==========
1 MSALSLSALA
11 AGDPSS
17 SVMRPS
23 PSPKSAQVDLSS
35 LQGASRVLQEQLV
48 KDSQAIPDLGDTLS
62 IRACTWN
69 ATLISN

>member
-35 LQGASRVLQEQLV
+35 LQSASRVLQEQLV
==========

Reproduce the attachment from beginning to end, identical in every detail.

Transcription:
1 MSALSLSALA
11 AGDPSS
17 SVMRPS
23 PSPKSAQVDLSS
35 LQGASRVLQEQLV
48 KDSQAIPDLGDTLS
62 IRACTWN
69 ATLISN

>member
-35 LQGASRVLQEQLV
+35 LQSASRVLQEQLV